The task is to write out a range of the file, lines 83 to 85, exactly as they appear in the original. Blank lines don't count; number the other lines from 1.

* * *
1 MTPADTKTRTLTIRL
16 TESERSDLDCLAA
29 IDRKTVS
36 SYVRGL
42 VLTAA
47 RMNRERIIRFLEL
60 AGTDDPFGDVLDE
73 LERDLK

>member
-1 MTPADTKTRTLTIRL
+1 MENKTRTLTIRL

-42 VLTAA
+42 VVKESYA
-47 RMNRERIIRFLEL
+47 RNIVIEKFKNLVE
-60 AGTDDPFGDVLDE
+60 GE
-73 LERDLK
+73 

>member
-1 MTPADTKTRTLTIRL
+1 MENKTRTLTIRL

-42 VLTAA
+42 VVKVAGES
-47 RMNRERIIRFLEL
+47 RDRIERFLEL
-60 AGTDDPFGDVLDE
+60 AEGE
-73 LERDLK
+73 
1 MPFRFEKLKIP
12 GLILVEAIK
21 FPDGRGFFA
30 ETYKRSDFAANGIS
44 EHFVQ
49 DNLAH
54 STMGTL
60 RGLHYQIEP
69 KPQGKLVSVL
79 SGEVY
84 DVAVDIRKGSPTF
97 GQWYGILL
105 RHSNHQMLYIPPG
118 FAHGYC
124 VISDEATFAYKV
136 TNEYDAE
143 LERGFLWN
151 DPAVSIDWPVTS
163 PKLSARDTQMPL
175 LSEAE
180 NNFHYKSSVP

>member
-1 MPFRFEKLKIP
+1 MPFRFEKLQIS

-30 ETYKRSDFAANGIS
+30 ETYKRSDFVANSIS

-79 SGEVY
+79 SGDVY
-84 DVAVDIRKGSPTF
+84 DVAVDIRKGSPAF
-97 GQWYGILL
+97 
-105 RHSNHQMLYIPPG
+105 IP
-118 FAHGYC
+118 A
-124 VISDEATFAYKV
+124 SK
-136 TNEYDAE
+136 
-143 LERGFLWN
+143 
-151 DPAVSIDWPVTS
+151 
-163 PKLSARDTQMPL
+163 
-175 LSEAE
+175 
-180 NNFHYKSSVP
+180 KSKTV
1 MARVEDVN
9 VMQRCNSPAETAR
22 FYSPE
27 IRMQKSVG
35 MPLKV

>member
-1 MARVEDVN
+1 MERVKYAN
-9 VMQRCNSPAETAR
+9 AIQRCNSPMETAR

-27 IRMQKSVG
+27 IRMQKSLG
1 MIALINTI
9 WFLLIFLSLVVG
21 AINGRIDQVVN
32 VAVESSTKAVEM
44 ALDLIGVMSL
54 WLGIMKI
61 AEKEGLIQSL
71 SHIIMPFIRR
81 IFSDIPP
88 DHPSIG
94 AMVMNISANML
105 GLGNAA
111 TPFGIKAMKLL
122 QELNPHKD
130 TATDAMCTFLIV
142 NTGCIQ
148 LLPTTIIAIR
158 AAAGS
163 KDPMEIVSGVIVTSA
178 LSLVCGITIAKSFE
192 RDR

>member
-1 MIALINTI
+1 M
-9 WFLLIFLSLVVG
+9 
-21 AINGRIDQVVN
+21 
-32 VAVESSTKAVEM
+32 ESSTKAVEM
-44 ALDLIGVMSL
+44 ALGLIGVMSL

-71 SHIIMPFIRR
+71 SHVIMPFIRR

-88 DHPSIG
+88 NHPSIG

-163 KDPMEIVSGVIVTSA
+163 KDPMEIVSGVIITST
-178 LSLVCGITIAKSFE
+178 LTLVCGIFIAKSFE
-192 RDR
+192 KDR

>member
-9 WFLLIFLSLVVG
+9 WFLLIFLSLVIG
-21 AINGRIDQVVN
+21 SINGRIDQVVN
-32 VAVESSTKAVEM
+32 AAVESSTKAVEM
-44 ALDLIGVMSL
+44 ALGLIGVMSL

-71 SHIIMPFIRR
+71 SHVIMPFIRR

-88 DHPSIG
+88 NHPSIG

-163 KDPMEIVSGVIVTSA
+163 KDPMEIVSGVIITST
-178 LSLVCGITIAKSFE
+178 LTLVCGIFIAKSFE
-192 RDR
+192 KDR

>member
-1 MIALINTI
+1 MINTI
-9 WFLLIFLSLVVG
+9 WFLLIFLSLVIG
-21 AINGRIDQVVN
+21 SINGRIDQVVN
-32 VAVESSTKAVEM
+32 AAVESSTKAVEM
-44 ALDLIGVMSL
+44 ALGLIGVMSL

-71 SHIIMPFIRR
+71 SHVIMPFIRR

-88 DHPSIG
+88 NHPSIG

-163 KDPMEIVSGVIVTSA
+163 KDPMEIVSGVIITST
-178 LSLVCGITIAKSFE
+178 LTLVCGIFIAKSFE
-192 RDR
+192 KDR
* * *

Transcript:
22 FYSPE
27 IRMQKSVG
35 MPLKV